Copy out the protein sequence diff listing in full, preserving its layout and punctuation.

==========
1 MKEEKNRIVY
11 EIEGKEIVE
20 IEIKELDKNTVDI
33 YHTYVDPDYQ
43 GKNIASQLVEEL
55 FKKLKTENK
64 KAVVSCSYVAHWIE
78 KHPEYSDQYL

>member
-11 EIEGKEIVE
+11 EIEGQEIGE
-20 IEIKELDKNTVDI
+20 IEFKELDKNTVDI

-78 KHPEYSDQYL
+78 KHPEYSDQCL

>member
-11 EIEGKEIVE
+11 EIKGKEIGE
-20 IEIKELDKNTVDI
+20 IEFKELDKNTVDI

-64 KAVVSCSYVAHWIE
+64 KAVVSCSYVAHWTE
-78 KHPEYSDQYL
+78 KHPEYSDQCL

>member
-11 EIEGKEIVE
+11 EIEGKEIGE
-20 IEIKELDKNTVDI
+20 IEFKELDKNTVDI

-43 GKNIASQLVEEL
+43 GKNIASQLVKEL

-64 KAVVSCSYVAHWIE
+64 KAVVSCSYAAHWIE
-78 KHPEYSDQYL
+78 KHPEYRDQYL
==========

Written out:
1 MKEEKNRIVY
11 EIEGKEIVE
20 IEIKELDKNTVDI
33 YHTYVDPDYQ
43 GKNIASQLVEEL
55 FKKLKTENK
64 KAVVSCSYVAHWIE
78 KHPEYSDQYL

>member
-11 EIEGKEIVE
+11 EIEGQEIGE
-20 IEIKELDKNTVDI
+20 IEFKELDKNTVDI

-78 KHPEYSDQYL
+78 KHPEYSDQCL

>member
-11 EIEGKEIVE
+11 EIKGKEIGE
-20 IEIKELDKNTVDI
+20 IEFKELDKNTVDI

-64 KAVVSCSYVAHWIE
+64 KAVVSCSYVAHWTE
-78 KHPEYSDQYL
+78 KHPEYSDQCL

>member
-11 EIEGKEIVE
+11 EIEGKEIGE
-20 IEIKELDKNTVDI
+20 IEFKELDKNTVDI

-43 GKNIASQLVEEL
+43 GKNIASQLVKEL

-64 KAVVSCSYVAHWIE
+64 KAVVSCSYAAHWIE
-78 KHPEYSDQYL
+78 KHPEYRDQYL